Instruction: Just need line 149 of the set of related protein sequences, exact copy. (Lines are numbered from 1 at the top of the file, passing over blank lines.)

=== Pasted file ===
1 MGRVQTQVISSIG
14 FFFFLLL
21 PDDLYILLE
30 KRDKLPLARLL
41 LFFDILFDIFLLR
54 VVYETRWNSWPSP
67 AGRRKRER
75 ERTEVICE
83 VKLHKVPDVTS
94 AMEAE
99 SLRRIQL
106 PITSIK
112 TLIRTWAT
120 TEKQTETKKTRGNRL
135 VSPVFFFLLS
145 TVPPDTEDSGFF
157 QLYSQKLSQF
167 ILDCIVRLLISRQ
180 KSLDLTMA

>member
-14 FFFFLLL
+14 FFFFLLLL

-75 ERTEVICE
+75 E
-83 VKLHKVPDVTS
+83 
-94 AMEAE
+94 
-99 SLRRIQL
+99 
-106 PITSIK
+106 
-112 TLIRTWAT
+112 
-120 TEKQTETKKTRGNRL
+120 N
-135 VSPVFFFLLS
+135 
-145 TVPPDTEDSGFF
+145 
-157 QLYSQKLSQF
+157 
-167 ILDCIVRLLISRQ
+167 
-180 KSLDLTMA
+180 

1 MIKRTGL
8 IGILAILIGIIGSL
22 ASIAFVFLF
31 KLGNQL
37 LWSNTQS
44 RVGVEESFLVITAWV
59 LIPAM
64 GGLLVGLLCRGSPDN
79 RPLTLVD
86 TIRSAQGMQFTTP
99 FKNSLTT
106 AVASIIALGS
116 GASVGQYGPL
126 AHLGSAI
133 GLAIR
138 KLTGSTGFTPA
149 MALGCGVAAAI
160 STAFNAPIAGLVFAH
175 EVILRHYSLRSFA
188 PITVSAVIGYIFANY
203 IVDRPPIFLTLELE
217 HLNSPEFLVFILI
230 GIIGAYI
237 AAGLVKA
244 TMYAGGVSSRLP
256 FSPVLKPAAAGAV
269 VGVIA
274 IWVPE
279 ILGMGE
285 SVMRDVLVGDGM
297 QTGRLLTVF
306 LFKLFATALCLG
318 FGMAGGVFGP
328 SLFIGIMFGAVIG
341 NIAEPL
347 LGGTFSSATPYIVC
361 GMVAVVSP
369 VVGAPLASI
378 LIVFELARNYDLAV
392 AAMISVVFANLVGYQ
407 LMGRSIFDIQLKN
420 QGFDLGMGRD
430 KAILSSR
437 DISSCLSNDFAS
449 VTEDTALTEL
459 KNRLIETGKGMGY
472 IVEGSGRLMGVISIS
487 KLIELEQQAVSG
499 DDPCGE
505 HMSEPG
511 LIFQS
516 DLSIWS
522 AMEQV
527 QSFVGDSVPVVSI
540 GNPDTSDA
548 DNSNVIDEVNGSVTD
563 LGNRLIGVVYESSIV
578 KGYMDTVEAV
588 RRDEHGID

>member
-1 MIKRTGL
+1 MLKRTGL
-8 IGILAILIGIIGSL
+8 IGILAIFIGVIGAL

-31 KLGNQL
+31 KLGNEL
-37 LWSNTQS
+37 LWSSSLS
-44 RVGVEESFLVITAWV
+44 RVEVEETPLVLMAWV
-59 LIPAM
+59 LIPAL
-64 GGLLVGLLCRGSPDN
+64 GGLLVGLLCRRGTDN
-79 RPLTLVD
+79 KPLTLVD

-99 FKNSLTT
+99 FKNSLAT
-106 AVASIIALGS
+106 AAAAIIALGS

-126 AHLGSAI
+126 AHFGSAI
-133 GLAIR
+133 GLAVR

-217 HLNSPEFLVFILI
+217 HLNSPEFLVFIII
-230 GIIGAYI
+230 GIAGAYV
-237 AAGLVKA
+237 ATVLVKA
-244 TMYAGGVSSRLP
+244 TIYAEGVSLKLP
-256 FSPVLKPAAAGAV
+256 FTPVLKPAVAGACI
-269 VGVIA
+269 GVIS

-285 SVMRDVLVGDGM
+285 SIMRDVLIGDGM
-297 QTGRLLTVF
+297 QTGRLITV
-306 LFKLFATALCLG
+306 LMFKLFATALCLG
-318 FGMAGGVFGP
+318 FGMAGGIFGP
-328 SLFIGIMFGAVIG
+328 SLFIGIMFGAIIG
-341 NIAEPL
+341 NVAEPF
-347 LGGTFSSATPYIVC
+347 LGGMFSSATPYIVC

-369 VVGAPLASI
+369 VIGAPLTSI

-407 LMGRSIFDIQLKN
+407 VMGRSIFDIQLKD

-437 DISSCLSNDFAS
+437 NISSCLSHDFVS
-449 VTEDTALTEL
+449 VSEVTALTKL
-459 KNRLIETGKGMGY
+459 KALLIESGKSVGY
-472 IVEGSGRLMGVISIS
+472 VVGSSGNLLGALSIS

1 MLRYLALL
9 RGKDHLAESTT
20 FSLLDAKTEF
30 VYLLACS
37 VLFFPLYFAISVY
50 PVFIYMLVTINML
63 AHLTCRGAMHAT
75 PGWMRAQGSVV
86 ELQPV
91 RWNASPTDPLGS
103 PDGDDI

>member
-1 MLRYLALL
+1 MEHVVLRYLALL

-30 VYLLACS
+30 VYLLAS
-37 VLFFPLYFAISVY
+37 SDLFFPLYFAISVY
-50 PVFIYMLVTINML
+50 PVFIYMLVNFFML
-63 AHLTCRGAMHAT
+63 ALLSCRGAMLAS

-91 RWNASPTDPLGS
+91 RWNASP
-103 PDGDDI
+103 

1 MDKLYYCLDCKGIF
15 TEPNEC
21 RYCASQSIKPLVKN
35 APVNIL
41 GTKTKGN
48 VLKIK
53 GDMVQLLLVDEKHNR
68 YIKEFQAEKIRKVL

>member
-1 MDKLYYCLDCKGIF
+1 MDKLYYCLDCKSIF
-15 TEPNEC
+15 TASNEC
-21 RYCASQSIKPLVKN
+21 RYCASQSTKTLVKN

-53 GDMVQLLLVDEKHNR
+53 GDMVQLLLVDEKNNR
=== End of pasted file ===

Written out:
-318 FGMAGGVFGP